Farscape 3.01-3.02: “Season of Death”; “Suns and Lovers”

After continuing our journey with John Crichton last week with the second season finale, “Die Me, Dichotomy,” our Farscape re-watch continues this week with the first two episodes of Season 3.

Just one important note: if you are new to Farscape, you may NOT want to partake of these posts, as I plan on including potentially major spoilers for later events. They are written not for the Farscape virgin but more for the viewer who–if not as obsessive about the show as I am–has at least seen it once through and can appreciate the bits of foreshadowing and long-term arc progression that the show sets up often far in advance.

3.01: “Season of Death” Original airdate: 16 March 2001

"Season of Death"

“Season of Death”

“Season of Death” had an enormous, unenviable task, which was to follow up on an episode that wasn’t only Farscape‘s greatest to date, but one of the best season finales of all time, filled with some of the most exquisitely crafted cliffhangers ever done in any television serial. These cliffhangers were so massive that the series had almost seemed to have written itself into a corner, not unlike the first season finale. How could those pieces possibly be picked up in the next year? How could John survive? How could the show go on without Aeryn? And while I’m not sure if it would be possible to completely live up to audience expectations in every way, “Season of Death” does a superlative job of bridging the gap between seasons two and three and resolving the loose threads, while also both beginning to set up the third season’s epic arc and managing to carry “Die Me, Dichotomy”‘s sense of opera through from the previous episode into this one. A great many major events occur in this episode, in rapid succession, almost too many to fully process on a first viewing–a Farscape tradition–and so while I recall being slightly baffled and even slightly underwhelmed the first time I saw it, my estimation of it has risen dramatically with later viewings, to the point that I now consider it an absolutely brilliant installment. It just requires some time to really evaluate it, as well as a knowledge of what happens later on in the series, in order to place it in its proper context.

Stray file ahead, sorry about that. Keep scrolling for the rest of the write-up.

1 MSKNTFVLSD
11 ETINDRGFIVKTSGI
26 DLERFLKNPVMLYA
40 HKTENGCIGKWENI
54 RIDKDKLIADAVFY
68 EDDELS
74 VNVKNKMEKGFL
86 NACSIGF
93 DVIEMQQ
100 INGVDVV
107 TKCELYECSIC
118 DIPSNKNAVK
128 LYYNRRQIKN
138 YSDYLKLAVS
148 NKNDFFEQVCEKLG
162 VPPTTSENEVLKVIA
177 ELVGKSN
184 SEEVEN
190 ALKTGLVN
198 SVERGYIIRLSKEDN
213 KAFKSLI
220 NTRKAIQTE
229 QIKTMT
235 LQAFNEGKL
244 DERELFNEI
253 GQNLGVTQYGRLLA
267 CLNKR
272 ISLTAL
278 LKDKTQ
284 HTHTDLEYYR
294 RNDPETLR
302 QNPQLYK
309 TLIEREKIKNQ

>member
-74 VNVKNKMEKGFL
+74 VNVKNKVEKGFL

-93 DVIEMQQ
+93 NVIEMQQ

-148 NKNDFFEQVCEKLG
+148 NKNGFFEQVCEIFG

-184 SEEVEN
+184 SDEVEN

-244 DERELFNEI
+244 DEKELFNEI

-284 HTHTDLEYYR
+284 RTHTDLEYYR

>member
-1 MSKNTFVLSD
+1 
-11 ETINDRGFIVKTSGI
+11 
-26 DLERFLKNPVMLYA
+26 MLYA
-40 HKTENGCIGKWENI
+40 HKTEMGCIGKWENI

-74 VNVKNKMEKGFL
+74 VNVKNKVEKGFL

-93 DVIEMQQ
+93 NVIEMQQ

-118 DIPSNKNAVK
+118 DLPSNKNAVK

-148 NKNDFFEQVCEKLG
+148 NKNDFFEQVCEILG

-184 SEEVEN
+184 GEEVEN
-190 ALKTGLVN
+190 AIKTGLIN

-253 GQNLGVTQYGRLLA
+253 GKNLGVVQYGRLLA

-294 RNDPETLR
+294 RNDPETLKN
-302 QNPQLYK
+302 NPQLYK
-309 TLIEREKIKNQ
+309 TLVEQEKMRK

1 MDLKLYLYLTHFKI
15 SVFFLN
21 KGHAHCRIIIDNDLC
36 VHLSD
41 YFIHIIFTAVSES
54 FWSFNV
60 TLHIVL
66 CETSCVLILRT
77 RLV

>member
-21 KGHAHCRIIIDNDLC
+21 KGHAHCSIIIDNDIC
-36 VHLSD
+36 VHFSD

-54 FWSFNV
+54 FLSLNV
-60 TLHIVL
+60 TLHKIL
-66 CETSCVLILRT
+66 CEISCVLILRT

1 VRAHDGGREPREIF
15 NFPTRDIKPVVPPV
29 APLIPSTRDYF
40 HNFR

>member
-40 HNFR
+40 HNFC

For example, one of the things that might disappoint viewers the first time is how relatively easily the dilemma regarding how John is to be cured us is shown to be. While it seemed that when Scorpy breathed into the very sensitive creature’s face that it had instantly died from the germs, in actuality, it was only on the brink of death, and so they are able to revive him via mouth-to-mouth resuscitation, along with the sterilizing green light surrounding John. But when you think about it, they actually did play completely fairly. Although we assumed that Tocot was dead as soon as he hit the floor–as we were supposed to–it didn’t mean that he necessarily wasn’t simply unconscious and dying, rather than fully gone. Further, because episode writer David Kemper had established how the green light works, it fully stands to reason that, should the Diagnosan be restored to consciousness and bathed in the light, that he could recover. Farscape got away with a similar trick at the start of season 2, regarding how they resolved the season 1 finale cliffhangers. It isn’t about coming up with the most outlandish way imaginable to work your way out of a cliffhanger. Sometimes the simplest works best, and in this case, the clues were already there. We had just been deliberately distracted from noticing them.